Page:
Wednesday, November 11, 2015: 10:20 AM
151A/B (Salt Palace Convention Center)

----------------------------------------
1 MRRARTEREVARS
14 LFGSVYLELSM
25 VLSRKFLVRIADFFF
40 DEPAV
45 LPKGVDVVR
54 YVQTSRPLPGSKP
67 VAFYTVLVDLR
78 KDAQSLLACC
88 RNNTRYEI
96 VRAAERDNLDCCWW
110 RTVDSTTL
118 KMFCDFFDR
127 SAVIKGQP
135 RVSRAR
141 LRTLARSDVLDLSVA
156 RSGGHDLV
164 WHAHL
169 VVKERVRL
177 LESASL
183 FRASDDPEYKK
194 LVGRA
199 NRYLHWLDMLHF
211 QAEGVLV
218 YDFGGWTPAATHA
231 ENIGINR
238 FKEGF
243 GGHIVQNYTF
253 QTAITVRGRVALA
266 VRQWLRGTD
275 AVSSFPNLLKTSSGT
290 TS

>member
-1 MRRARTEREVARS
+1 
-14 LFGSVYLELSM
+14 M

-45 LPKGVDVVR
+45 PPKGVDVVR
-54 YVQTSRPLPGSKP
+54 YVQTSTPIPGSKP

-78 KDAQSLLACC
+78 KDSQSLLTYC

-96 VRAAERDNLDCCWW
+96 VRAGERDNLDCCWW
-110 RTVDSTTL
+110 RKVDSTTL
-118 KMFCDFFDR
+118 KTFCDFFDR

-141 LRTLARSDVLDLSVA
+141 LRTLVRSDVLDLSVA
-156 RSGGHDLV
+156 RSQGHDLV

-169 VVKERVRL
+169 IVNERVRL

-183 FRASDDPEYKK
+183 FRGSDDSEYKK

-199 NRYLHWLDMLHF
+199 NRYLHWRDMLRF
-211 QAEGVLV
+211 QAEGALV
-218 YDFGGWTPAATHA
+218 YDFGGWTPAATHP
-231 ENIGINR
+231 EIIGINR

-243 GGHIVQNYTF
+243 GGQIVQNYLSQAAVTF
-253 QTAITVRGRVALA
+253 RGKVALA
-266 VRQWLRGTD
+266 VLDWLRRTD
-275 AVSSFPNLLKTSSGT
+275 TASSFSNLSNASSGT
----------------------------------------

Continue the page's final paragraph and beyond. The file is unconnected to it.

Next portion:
Protein-surface interactions are a concern for a number of fields, including biocatalysis, biosensing, biomaterials, and chromatography. Typically these interactions have been studied through ensemble measurements, averaging the heterogeneous behaviors of individual molecules. Here we apply single-molecule fluorescence microscopy and protein engineering techniques in order to study large numbers (104-105) of individual T4 lysozyme proteins upon adsorption at the silica-water interface. Site-specific labeling of this model protein with pairs of fluorophores provides simultaneous structural information via Forster Resonance Energy Transfer (FRET). Analysis of individual molecular trajectories with FRET provides quantitative information about protein adsorption, diffusion, and desorption as a function of protein folded state. Super-resolution mapping of the surface reveals nanoscale heterogeneities on the fused silica surface, despite careful sample preparation. At low protein concentration, the diffusive behavior of proteins is dominated by adsorption and immobilization of unfolded protein to a small number of surface sites. As the concentration of protein on the surface increases, these strong adsorption sites become passivated and the surface appears more homogeneous. Further increase in protein concentration increases the rate of protein unfolding, suggesting crowding effects on the surface may be denaturing for T4 lysozyme on fused silica.